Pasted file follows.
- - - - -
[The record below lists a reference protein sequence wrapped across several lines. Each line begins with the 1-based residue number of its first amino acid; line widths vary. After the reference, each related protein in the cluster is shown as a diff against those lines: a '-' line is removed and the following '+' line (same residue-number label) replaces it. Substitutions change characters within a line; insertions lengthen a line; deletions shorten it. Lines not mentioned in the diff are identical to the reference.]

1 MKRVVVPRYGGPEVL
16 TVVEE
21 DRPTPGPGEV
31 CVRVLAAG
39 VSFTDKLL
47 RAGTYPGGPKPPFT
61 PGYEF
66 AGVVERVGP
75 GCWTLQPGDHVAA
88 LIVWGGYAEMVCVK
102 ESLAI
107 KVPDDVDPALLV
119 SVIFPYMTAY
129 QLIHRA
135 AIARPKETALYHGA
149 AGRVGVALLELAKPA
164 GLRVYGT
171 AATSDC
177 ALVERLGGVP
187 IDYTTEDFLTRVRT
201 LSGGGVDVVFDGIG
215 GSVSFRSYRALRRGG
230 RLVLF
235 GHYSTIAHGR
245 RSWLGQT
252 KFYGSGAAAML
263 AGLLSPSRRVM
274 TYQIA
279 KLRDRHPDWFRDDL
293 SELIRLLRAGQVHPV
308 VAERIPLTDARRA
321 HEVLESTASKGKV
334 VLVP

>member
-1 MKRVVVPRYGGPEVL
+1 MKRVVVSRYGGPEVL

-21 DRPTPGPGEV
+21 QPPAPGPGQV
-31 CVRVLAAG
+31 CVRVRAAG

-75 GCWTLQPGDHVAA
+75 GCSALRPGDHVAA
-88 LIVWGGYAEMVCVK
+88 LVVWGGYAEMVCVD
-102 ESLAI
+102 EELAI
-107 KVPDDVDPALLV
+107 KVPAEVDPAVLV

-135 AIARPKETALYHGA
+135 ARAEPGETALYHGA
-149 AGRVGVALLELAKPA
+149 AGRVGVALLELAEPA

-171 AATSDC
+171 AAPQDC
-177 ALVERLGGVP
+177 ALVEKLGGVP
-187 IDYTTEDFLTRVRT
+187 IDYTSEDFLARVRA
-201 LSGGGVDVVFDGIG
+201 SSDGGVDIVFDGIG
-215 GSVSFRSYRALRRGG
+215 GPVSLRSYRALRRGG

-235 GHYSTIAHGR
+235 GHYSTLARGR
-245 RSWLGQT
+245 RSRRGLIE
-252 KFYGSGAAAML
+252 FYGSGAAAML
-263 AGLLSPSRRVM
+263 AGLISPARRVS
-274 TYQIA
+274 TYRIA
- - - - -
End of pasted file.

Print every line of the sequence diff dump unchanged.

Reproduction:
[The record below lists a reference protein sequence wrapped across several lines. Each line begins with the 1-based residue number of its first amino acid; line widths vary. After the reference, each related protein in the cluster is shown as a diff against those lines: a '-' line is removed and the following '+' line (same residue-number label) replaces it. Substitutions change characters within a line; insertions lengthen a line; deletions shorten it. Lines not mentioned in the diff are identical to the reference.]

1 MKRVVVPRYGGPEVL
16 TVVEE
21 DRPTPGPGEV
31 CVRVLAAG
39 VSFTDKLL
47 RAGTYPGGPKPPFT
61 PGYEF
66 AGVVERVGP
75 GCWTLQPGDHVAA
88 LIVWGGYAEMVCVK
102 ESLAI
107 KVPDDVDPALLV
119 SVIFPYMTAY
129 QLIHRA
135 AIARPKETALYHGA
149 AGRVGVALLELAKPA
164 GLRVYGT
171 AATSDC
177 ALVERLGGVP
187 IDYTTEDFLTRVRT
201 LSGGGVDVVFDGIG
215 GSVSFRSYRALRRGG
230 RLVLF
235 GHYSTIAHGR
245 RSWLGQT
252 KFYGSGAAAML
263 AGLLSPSRRVM
274 TYQIA
279 KLRDRHPDWFRDDL
293 SELIRLLRAGQVHPV
308 VAERIPLTDARRA
321 HEVLESTASKGKV
334 VLVP

>member
-1 MKRVVVPRYGGPEVL
+1 MKRVVVSRYGGPEVL

-21 DRPTPGPGEV
+21 QPPAPGPGQV
-31 CVRVLAAG
+31 CVRVRAAG

-75 GCWTLQPGDHVAA
+75 GCSALRPGDHVAA
-88 LIVWGGYAEMVCVK
+88 LVVWGGYAEMVCVD
-102 ESLAI
+102 EELAI
-107 KVPDDVDPALLV
+107 KVPAEVDPAVLV

-135 AIARPKETALYHGA
+135 ARAEPGETALYHGA
-149 AGRVGVALLELAKPA
+149 AGRVGVALLELAEPA

-171 AATSDC
+171 AAPQDC
-177 ALVERLGGVP
+177 ALVEKLGGVP
-187 IDYTTEDFLTRVRT
+187 IDYTSEDFLARVRA
-201 LSGGGVDVVFDGIG
+201 SSDGGVDIVFDGIG
-215 GSVSFRSYRALRRGG
+215 GPVSLRSYRALRRGG

-235 GHYSTIAHGR
+235 GHYSTLARGR
-245 RSWLGQT
+245 RSRRGLIE
-252 KFYGSGAAAML
+252 FYGSGAAAML
-263 AGLLSPSRRVM
+263 AGLISPARRVS
-274 TYQIA
+274 TYRIA